The light changed, we drove away. But that small movement, that covering up, that defensive gesture has stayed with me. I don't know what she saw, I don't know what was head of her - but at the same time I did. So do you.

Just a teen.

And she knows the world isn't always safe for those with differences and disabilities.

I understand her anger. I just hope that her anger will be appropriately directed. I hope that she is on her way to a wonderful life, full of joy and full of moments like she was having with her father. I hope all that. But I also hope that her anger will turn to advocacy. I hope that she will find the way and the words that she needs to do more than survive, more than prevail.

I understand her anger.

And I know what she saw.

Wednesday, September 24, 2014

Doors (Part Two)

We were at an event with a lot of other people. Hundreds of other people. I had difficulty finding the accessible washroom so I asked one of the people working there and was surprised that she didn't know. She went and found someone who was able to direct me. Joe headed off with me, both because I needed his help and because he's 61 and never misses an opportunity to spend a penny. We found the restroom exactly where we were told it would be.

Now, I need to describe the doors. There were two.They looked like when they were open they would create one large space, but instead they were actually two separate doors. So when both were open, you'd have to go through one side or the other, the door jamb blocked anyone from entering the middle. I hope you have this pictured, I just spent 20 (!) minutes looking for a picture of this on the web and couldn't find one. Saw lots of doors though - kept trying to find meaning in it, poetry even, but sometimes doors are just doors.

Over the several hours we were there I went to the washroom three times. (See what you get to know about a person?) Each time we'd approach the door, open the one I was going to go through, and someone would be coming out of the other side. They'd see me coming towards the door and they'd hold their door open. To NO effect because their actions didn't make my door any bigger or my entry any smoother. Even when either Joe or I said, "Thanks but we're good here," they continued to hold the door until I was through.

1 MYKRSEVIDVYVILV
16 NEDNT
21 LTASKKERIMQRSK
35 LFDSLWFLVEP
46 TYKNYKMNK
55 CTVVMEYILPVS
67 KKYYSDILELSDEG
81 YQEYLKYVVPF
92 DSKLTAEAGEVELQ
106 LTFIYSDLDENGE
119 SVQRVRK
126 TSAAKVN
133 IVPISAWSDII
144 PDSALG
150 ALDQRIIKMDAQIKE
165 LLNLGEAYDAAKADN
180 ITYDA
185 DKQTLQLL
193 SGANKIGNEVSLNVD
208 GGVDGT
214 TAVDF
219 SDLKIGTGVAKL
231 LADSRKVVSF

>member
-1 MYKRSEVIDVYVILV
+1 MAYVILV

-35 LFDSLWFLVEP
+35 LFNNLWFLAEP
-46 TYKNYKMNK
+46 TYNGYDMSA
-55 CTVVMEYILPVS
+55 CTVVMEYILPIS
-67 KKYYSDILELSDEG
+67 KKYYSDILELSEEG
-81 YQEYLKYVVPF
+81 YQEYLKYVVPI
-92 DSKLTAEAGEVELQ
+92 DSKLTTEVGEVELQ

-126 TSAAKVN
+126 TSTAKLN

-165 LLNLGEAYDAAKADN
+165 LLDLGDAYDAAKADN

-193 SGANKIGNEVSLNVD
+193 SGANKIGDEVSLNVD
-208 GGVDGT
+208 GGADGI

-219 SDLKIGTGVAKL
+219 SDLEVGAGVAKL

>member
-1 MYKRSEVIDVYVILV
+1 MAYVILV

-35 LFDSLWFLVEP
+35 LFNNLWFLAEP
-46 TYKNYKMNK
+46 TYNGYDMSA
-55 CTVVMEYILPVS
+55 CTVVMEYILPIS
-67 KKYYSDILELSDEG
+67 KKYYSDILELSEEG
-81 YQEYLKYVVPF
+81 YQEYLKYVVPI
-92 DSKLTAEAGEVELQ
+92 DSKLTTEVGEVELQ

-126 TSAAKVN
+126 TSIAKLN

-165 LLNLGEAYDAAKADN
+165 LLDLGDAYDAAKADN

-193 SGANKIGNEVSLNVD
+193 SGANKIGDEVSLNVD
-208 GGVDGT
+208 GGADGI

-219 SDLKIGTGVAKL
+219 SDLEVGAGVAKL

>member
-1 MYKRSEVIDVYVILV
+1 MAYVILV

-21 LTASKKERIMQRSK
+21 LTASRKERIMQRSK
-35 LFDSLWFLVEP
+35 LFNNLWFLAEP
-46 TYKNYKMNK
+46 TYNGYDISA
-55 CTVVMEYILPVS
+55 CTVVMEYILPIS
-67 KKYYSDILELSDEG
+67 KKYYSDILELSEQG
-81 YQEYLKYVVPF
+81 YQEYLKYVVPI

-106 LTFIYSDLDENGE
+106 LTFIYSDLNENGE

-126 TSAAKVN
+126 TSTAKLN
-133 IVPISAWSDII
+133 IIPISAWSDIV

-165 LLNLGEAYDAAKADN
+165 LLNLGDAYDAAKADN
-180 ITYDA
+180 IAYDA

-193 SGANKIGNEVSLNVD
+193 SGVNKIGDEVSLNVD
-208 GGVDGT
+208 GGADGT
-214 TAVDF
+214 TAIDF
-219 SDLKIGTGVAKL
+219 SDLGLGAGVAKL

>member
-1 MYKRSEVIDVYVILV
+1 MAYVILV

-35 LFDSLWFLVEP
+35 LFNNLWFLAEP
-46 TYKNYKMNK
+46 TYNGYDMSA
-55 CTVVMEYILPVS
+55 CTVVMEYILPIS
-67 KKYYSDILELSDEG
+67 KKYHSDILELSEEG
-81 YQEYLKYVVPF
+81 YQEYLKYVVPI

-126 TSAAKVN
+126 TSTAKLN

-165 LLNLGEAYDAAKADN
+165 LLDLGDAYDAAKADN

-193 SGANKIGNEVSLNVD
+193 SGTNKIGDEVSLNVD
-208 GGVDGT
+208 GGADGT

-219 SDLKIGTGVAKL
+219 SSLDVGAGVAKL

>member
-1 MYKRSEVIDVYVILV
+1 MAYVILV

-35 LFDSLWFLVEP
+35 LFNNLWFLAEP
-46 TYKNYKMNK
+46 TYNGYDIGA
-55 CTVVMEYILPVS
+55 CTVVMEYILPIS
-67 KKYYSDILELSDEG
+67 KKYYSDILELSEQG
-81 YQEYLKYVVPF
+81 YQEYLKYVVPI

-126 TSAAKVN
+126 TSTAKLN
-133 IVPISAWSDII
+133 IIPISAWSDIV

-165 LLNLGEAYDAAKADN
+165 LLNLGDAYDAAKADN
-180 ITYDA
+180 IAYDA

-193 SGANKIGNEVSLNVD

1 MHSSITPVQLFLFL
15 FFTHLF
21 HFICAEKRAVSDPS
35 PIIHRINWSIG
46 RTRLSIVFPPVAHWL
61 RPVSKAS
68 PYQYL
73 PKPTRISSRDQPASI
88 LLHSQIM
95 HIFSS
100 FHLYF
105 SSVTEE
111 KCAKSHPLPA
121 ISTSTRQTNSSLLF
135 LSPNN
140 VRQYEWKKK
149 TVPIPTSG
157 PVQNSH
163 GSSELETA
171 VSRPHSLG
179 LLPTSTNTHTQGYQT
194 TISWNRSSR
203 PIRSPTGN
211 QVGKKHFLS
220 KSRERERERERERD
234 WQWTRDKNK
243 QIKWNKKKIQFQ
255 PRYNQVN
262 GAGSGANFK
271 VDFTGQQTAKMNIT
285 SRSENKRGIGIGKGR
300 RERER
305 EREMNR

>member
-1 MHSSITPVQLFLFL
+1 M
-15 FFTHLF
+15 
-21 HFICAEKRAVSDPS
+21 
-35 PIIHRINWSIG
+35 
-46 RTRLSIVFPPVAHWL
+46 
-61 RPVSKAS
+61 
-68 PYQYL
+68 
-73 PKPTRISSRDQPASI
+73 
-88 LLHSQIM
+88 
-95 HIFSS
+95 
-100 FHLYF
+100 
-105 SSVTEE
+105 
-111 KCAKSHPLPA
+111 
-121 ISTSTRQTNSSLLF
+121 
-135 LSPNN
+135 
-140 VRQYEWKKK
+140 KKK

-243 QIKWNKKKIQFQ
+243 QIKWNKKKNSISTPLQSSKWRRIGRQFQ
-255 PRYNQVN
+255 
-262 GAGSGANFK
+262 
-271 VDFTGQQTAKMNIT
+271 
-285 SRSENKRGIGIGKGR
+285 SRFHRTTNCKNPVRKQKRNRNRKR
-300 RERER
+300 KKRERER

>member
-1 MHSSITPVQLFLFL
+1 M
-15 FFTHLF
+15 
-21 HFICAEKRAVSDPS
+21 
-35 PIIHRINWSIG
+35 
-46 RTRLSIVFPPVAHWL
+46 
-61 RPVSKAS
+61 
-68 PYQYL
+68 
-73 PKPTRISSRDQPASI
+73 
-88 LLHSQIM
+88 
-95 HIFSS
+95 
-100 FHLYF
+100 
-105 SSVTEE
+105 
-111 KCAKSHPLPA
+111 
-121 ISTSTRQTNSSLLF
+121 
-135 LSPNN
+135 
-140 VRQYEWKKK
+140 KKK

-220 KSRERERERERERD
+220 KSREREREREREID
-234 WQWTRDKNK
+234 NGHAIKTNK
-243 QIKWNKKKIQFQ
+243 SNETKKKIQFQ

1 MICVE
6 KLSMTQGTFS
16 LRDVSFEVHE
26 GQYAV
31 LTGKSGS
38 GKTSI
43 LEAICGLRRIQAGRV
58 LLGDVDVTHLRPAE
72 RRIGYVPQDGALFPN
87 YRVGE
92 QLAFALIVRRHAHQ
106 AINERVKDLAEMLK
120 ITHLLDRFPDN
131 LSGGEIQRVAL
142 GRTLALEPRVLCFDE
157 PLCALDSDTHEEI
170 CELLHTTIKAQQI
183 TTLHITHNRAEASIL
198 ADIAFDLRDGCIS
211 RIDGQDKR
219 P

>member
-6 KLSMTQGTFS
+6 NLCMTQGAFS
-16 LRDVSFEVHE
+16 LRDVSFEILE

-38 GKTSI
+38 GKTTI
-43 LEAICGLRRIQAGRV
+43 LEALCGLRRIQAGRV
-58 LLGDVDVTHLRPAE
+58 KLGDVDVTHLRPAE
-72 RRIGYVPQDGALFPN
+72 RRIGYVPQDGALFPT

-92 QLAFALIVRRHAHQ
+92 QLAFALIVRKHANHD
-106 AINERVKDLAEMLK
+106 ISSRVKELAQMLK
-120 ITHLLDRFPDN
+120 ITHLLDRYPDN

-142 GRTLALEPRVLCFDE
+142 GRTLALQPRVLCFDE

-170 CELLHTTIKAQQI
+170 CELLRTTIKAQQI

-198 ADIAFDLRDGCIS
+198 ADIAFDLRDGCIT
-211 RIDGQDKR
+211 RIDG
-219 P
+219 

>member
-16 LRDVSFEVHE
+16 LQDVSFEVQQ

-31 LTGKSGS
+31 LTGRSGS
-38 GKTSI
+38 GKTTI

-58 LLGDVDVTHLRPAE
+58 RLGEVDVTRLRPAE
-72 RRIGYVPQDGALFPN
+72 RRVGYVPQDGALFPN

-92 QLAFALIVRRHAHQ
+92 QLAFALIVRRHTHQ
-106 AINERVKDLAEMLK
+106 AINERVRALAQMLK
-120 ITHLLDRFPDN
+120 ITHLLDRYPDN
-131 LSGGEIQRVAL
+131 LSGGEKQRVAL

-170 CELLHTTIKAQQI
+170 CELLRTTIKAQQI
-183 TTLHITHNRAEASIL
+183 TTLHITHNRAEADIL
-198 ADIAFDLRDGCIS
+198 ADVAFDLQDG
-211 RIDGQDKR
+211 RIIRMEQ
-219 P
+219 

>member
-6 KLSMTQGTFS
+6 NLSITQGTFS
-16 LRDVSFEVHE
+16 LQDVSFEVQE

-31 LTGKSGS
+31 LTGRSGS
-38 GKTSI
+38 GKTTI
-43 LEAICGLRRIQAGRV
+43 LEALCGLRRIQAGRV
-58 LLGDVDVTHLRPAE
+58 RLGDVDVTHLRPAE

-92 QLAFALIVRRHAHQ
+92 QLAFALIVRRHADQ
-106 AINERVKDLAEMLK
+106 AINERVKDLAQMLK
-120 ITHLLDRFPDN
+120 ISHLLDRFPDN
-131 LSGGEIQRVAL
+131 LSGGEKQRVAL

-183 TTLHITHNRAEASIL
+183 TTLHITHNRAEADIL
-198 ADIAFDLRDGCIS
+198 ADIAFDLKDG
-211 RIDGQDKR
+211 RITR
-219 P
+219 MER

Joe and I laughed about it each time. It was silly. The door they held wasn't the door I was going through. They'd be able to see that it was actually a separate door. But they held it anyways.

Here's the thing.

I got to thinking about this. It was weird but they guys doing it weren't. They all seemed nice. I say 'all' because this happened every time I entered and exited the washroom. 6 times. 6 men. None of them stared at me, expressed a need to watch me go through, or did anything even mildly odd. Except hold a door that didn't need to be held.

I began to wonder if these particular guys, and maybe some of the others who have helped in equally odd ways, we acting out of some deep seated, learned as a child, set of manners and morals. Perhaps they'd be taught to be helpful, to be aware of the needs of strangers, to be willing and step in and step up when assistance was needed. Maybe it was kind of a chivalrous action, carefully taught and deeply learned.

Maybe it was less about me.

More about them.

In the situation yesterday, help hurt. Not physically hurt, but hurt my ability to go through the doors. By holding the door he disenabled me from getting out the two doors. I had to intervene and I had to get him to stop so I could go about my business. His need to watch me, I'm sorry, is creepy to me. I wouldn't ask any stranger to watch anything that they were doing no matter how curious I was. That's different.

But maybe it sprung from the same source.

I think I have to be more careful in understanding what people are doing, and why they are doing it, maybe I just need to focus on being heard when I need to be heard. By the time we were ready to go, I had stopped telling the men holding doors I wasn't going through that their help wasn't needed. They weren't in my way, their desire to be helpful was kind but unnecessary.

Unnecessary kindness is to be preferred to unnecessary cruelty.

But maybe it wasn't unnecessary - because what it did, I realize only now as I write this, is let me know, that if I did need help, if there was an emergency, there were 6 men there who were, soul deep, ready.

Tuesday, September 23, 2014

Doors (Part One)

I don't know what I'm taking from them. I'm not sure why a simple, polite, "No, I'm good, thanks any ways," becomes a slap in the face or a humiliating rejection. I want to yell, and I'm going to be graphic here, "It's just a fucking door!"